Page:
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The distribution of ion energies at the substrate in an asymmetric bi-polar pulsed DC magnetron discharge

Kelly, Peter and Bradley, J. W. and Backer, H. and Aranda-Gonzalvo, Y. and Arnell, R. D. (2002) The distribution of ion energies at the substrate in an asymmetric bi-polar pulsed DC magnetron discharge. Plasma sources science and technology, 11 (2). pp. 165-174. ISSN 1361-6595

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Abstract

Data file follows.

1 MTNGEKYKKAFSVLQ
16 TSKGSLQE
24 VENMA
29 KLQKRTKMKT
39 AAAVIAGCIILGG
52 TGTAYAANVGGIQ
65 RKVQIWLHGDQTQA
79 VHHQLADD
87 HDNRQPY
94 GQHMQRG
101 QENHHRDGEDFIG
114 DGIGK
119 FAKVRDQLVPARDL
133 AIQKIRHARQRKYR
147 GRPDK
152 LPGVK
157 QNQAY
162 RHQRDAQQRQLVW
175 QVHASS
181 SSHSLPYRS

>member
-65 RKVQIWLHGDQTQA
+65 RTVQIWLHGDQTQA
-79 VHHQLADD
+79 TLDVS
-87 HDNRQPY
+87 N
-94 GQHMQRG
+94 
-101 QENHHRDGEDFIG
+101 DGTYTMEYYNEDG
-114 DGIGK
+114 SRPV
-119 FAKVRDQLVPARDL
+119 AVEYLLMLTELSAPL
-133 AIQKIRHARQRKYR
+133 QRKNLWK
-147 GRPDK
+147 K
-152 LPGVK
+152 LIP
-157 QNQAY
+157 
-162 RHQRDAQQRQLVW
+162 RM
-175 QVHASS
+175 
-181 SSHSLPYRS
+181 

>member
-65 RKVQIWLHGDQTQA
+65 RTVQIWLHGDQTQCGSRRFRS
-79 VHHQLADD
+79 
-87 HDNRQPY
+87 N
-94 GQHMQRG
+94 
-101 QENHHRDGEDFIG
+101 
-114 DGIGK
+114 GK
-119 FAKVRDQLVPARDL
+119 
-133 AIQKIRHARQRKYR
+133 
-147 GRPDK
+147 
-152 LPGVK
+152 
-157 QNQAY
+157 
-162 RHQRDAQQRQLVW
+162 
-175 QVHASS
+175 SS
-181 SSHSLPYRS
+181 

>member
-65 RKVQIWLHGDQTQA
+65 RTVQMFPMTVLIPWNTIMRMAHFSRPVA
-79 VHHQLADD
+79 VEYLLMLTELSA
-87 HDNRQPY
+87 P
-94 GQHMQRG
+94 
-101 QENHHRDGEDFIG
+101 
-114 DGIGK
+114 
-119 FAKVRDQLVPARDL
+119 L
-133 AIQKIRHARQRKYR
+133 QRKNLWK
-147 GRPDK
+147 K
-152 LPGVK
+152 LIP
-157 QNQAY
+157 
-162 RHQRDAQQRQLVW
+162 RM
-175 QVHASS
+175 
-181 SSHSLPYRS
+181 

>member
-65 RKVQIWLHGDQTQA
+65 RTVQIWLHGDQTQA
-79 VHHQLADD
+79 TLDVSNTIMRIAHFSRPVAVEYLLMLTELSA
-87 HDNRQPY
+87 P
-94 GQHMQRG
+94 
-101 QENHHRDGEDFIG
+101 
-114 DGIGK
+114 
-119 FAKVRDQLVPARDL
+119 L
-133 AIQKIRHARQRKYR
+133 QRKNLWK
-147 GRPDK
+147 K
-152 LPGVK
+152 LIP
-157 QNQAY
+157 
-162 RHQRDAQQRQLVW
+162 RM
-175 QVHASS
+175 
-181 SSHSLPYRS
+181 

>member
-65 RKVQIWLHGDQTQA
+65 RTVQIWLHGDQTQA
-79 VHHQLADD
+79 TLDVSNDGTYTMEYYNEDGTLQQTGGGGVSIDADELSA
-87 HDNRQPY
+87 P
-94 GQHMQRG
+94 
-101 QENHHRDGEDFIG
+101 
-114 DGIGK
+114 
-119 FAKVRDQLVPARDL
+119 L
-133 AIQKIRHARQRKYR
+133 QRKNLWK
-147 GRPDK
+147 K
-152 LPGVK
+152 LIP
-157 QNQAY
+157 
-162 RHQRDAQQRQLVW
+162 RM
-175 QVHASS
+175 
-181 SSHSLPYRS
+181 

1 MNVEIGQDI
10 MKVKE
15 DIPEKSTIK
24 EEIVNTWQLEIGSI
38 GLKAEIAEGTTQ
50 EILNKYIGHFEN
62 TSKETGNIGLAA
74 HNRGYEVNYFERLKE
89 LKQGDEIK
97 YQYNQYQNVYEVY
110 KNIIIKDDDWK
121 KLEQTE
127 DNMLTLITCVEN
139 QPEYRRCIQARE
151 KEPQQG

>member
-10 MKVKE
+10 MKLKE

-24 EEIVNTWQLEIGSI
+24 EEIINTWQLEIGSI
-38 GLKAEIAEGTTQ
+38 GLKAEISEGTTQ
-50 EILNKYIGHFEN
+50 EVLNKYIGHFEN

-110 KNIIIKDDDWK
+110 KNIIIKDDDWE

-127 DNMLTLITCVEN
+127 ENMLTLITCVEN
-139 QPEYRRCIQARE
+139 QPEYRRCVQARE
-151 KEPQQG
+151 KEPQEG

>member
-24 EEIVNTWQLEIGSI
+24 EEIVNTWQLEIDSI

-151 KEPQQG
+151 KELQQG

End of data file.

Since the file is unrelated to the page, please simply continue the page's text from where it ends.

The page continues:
Using an energy-resolved mass spectrometer and a time-resolved Langmuir probe, the distribution of bombarding ion energies, their fluxes and energy fluxes at a substrate in an asymmetric bi-polar pulsed DC magnetron have been determined. The discharge was operated in Ar at a pressure of 0.53 Pa with a Ti target and pulsed DC frequencies of 100 and 350 kHz with a range of duty cycles (from 50 to 96%). At 100 kHz, the Ar+and Ti+ time-averaged ion energy distribution functions (IEDFs) reveal three peaks, which are at low energy (<10 eV), in a mid-range (20-50 eV) and at high energy (60-100 eV). We correlate these peaks with distinct phases of the discharge voltage. At 350 kHz the IEDFs show four peaks reflecting a more complex voltage waveform. The low-energy ions are generated in the `on' phase when the plasma potential is typically a few volts above ground. The Ti+ energy spectra show a remnant of the original sputter-neutral energy distribution function. The mid-range ions are produced in the quiescent region of the voltage reverse phase, when the plasma potential is raised globally a few volts above the cathode potential, typically 10-30 V. The high-energy ions are generated in a period of ~0.3 µs, during the discharge voltage overshoot, when the target potential rises to typically over +140 V. However, given the time resolution of the Langmuir probe (0.5 µs), it is not possible to determine if plasma potential is lifted globally to this high potential or only close to the cathode. At 350 kHz, these `fast' ions make up to about a quarter of the total ion flux at the substrate and an upper bound transient power flux of about 2.5 times the maximum delivered in the `on' phase. The total power flux to a substrate in the sustained phase of the discharge is found to increase with frequency and reverse time.

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